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I have this question:

f(n) = log(n) (it's log base 2 btw)

What is the largest size n of a problem that can be solved in one second, assuming the problem takes f(n) microseconds?

Well since f(n) is log(n), the problem takes log(n) microseconds, right? And there are a million microseconds in a second, right? So I set it up like this:

log(n) = 1000000

But that gives 2^1000000 as an answer, and that's an absolutely obnoxiously huge number. Am I doing something wrong?

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There's surely a Big Oh missing in that equation. –  Hans Passant Sep 7 '11 at 22:23

2 Answers 2

That's fine. O(log(n)) algorithms are extremely fast.

Of course in real life f(n) won't be log(n) forever, if you're working on some data-set, you'll run out of memory and start to hit disk which is going to be slow, and some point later you'll run out of all the disk space on earth...

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and then you move into the cloud! profit! –  x0n Sep 7 '11 at 22:03
Strictly speaking you can't "say O(log(n)) algorithms are extremely fast". O() is about what happens in the limit not necessarily about any real world values of n. Profiling is normally the only way to find out how fast the implementation of an algorithm is. –  Ian Mercer Sep 7 '11 at 22:14

Your math is correct.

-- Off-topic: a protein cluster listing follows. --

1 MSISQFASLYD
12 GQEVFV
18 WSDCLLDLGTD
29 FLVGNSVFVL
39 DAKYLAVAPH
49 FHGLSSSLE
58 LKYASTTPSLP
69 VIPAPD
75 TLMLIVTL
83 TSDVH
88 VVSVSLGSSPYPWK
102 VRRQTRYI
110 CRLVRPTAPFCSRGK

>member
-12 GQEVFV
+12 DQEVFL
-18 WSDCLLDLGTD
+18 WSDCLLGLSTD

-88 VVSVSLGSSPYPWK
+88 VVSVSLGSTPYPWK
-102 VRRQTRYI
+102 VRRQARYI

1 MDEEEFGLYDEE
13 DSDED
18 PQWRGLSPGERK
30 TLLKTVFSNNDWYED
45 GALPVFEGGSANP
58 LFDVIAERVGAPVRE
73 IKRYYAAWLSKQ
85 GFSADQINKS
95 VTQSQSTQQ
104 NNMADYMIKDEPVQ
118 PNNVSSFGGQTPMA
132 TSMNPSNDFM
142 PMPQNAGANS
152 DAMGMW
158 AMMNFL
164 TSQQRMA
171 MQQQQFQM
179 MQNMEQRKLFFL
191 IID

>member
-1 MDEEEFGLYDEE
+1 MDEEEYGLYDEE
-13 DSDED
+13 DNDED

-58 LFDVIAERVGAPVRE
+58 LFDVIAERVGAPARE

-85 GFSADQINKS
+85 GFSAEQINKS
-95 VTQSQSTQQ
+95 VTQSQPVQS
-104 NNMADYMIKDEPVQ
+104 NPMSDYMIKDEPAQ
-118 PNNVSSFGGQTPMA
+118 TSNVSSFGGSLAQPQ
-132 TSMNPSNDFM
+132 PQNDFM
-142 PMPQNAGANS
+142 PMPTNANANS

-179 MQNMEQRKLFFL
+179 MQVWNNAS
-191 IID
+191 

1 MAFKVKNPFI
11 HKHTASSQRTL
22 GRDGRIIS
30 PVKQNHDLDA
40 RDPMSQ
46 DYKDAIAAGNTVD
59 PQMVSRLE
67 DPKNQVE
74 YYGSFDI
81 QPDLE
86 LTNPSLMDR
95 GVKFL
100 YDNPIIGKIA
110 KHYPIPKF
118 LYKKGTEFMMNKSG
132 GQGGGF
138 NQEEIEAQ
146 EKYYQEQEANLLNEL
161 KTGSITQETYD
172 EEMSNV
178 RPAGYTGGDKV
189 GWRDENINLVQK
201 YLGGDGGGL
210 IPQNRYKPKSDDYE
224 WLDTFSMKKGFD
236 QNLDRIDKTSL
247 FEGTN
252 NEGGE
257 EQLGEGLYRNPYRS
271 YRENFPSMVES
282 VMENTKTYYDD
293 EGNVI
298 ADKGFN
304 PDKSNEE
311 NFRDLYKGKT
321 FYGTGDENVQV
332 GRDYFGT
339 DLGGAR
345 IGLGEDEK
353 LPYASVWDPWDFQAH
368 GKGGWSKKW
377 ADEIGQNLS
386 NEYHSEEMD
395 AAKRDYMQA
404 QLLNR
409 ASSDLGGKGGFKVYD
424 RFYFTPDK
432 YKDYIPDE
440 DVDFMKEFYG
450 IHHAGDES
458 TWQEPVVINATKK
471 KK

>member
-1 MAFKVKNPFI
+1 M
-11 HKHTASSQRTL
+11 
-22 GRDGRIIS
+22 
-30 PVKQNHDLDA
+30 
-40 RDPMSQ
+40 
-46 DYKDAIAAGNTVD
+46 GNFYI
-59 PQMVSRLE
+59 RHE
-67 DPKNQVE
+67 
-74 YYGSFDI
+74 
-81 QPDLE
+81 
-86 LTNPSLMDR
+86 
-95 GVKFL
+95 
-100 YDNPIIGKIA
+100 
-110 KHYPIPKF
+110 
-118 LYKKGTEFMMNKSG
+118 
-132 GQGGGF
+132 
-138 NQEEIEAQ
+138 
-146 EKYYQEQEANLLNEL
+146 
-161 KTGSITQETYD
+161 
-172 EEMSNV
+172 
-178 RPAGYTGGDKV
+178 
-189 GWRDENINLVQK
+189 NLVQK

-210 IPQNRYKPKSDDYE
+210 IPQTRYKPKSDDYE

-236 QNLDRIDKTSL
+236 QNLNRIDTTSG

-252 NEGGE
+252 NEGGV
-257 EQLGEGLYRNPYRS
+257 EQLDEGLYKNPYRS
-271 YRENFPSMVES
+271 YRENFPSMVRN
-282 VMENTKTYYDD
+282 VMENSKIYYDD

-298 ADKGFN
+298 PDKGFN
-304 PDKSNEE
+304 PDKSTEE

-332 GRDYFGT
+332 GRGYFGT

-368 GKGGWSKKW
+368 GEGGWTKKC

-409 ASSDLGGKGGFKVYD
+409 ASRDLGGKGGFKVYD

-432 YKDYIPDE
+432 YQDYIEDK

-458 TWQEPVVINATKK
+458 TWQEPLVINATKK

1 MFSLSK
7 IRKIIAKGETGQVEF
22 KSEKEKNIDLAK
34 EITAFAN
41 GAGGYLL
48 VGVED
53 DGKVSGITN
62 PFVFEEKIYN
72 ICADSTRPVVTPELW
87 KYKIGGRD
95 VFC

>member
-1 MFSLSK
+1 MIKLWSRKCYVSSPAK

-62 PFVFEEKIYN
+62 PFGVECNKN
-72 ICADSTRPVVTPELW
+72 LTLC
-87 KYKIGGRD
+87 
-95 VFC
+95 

An algorithm that runs in log(n) time is one that can cut the size of the problem in half each time. An example would be finding an item in a binary search tree. The worst case would be if the item you are looking for is located in one of the leaves.

So each time you pick a child, you cut off half the tree. At the start you have 2^1 000 000 nodes. When you go down to the next child you have half as many nodes, 2^999 999. After 1 million operations you should be at the leaf that contains the node you were looking for.

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To put it another way, if you can cut the solution space in half a million times, then it's a pretty damned big solution space. –  Beta Sep 8 '11 at 3:51
To think about it another way... if you fold a piece of paper in half 42 times, it will be tall enough to reach the moon... Each fold doubles the size of the paper, so if you could fold a piece of paper in half a million times it would be larger than comprehension. –  Anthony Sep 8 '11 at 6:25
To put it yet another way, if you cut the observable universe in half about 614 times, you get down to a cubic Planck-length, ostensibly the smallest volume that has any meaning. –  Beta Sep 8 '11 at 7:43

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